On most homes, the eaves are exposed and are one of the first areas to catch fire. In order to prevent roof fires, the Atkinses had their eaves completely encased, adding even more fire protection.

The windows of the home are also protected against fire by aluminum roll-down shutters that can be dropped manually. If the shutters are put into the locked position, they prevent flying embers or debris from breaking the house’s windows and also protect them from any heat buildup which would break the windows and allow fire to enter the house.

The roof itself is secure against flying embers as well.

The roof tiles generally found on standard homes are put over tar paper; in the last fire, a number of homes were lost due to the tar paper catching fire. The straw bale house uses a heavy-duty peel-and-stick tar paper to attach the roof tiles to the roof. That makes it much harder for the paper to ignite.

The straw bale home not only has several advantages over a standard home when it comes to fire protection, it also has several benefits to a homeowner looking to be environmentally friendly.

Because of the thick insulation, the house’s walls protect against fire as well as extreme heat and cold, leaving the inside of the house at a comfortable temperature year-round. The metal shutters have vents to allow air to circulate through the home but keep the sun’s heat out.

The depth of the straw bale walls offers a surprising decorative option to the home by creating beautifully shaped window seats in front of windows and allowing the walls to be cut into to create niches to display art or other treasures.

The floors of the Atkins home are created from a cork laminate which not only offers a quiet, comfortable floor to walk on but also helps keep debris and allergens from accumulating on the floor.

Beautifully arranged Mexican tile, salvaged from architectural sites, and marble made from petrified tree roots are not only are beautiful to look at but also incorporate the idea of serenity and quiet throughout the house.

Solatubes, which are protected with tempered glass to keep fire from dropping in through the holes in the roof, illuminate the home’s interior, cutting back on electricity needed.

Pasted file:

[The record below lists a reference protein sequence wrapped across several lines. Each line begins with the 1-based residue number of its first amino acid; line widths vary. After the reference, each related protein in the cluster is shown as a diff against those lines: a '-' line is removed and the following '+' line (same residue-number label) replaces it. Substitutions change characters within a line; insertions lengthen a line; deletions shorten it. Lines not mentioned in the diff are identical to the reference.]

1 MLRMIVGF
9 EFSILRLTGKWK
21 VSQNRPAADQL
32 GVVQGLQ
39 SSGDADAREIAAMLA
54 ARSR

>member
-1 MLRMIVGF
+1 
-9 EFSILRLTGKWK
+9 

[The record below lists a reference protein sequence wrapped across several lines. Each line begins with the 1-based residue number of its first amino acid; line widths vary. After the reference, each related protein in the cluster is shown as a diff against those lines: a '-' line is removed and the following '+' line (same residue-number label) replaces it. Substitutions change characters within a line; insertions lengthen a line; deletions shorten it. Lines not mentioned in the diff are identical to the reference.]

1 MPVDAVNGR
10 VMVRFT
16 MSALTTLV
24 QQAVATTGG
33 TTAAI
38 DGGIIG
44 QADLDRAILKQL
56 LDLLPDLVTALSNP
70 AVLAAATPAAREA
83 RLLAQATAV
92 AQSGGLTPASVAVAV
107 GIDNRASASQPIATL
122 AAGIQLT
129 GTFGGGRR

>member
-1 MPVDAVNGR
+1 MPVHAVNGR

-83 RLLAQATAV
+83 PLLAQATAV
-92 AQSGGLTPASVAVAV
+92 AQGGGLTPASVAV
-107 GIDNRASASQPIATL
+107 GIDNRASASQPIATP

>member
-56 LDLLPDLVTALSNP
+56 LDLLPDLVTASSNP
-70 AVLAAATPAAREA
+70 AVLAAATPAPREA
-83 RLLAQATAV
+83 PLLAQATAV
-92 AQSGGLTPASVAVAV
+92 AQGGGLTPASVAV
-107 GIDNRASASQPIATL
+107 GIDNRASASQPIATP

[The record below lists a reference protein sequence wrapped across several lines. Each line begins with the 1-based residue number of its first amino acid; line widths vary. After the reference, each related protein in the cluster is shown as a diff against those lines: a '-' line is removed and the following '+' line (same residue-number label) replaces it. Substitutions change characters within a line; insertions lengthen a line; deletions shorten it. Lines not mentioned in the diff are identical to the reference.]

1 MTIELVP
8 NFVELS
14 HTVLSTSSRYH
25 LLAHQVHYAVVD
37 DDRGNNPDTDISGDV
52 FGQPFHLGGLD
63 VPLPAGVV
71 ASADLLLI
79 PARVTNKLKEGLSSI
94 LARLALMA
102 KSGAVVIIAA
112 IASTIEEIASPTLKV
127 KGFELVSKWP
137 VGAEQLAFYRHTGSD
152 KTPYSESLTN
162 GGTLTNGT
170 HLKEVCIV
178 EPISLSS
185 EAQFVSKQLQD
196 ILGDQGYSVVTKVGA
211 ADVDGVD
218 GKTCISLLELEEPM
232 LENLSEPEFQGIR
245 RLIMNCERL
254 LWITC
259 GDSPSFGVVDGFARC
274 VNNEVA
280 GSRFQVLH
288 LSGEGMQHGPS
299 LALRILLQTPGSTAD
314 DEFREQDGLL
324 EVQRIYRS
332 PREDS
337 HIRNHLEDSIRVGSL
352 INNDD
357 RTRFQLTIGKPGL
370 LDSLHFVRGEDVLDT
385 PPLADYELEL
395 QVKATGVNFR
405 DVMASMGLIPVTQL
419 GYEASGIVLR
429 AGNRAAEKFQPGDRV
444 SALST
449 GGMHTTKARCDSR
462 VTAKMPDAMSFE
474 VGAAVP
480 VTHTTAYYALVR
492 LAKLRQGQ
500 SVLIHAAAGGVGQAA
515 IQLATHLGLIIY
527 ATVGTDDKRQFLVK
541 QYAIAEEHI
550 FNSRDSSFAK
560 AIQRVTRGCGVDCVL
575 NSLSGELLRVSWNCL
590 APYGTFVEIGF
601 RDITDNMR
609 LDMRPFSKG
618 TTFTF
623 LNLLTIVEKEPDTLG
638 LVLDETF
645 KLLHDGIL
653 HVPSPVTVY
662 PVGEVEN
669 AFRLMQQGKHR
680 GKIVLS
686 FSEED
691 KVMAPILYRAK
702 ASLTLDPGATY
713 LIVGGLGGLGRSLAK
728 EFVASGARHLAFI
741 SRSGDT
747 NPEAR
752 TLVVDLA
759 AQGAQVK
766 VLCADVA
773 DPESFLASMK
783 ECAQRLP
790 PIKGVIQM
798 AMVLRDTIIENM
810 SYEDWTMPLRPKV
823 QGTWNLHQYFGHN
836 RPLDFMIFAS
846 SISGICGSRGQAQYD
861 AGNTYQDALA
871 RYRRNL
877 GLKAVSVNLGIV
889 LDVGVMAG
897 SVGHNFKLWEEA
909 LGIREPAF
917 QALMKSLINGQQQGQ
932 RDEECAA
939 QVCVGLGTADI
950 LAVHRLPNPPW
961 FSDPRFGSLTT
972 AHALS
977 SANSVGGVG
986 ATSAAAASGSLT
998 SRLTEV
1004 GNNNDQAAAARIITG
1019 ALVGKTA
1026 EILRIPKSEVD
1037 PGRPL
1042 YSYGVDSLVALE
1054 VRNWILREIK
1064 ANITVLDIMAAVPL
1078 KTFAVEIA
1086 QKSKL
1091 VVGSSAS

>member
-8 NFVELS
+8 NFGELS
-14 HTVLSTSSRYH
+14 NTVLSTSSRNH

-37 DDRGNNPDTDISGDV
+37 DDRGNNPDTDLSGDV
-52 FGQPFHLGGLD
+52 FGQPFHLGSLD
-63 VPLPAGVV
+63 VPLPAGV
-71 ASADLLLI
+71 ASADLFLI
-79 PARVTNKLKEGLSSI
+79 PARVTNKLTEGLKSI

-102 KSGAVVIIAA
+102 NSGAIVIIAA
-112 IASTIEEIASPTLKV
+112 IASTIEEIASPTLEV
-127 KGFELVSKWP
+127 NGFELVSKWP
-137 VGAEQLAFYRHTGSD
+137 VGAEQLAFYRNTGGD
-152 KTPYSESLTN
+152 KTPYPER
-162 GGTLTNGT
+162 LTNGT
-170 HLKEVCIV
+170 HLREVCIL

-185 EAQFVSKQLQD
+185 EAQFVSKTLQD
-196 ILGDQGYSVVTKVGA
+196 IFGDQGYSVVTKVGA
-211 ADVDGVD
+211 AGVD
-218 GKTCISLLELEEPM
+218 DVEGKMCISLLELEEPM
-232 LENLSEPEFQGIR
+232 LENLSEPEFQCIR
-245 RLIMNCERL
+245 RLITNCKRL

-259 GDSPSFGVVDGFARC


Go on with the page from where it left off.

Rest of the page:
The difference in cost of erecting a straw bale home and a standard home are minimal, said Atkins, and the prices vary on the amount of fixtures and work put into the home.

There are special skills needed to be able to stack the bales properly and more preparation on the foundation is needed to allow drainage for moisture that could enter into the walls and rot the straw.

Extra structures are needed to keep the bales off of the concrete and wall framing made out of steel is used on the corners of the home to protect against earthquakes and wind sheer.

This extra work, along with the cost of putting the lathe on the bales and slathering the stucco onto the bales, costs more than a standard house would. However, the difference in price of construction, Atkins said, has already been made up by the energy-efficient appliances used in the home.

Atkins says that homeowners stand to save money on insulation and materials used to construct the walls, as the bales cost $5 each. There is no fiberglass used to create the home and the only wood on the home is used to frame the doors and windows.

Atkins is happy to finally have her new home and is in the process of putting in drought-resistant vegetation throughout her yard and artificial turf in the back patio in order to conserve water.

It is important for homeowners to take a look at the area that they live in, Atkins said, and decide which way is best to protect their homes.

“If someone could just take one thing from what I’ve done, that will be more than enough,” she said. “I have had a lot of fun putting this house together.”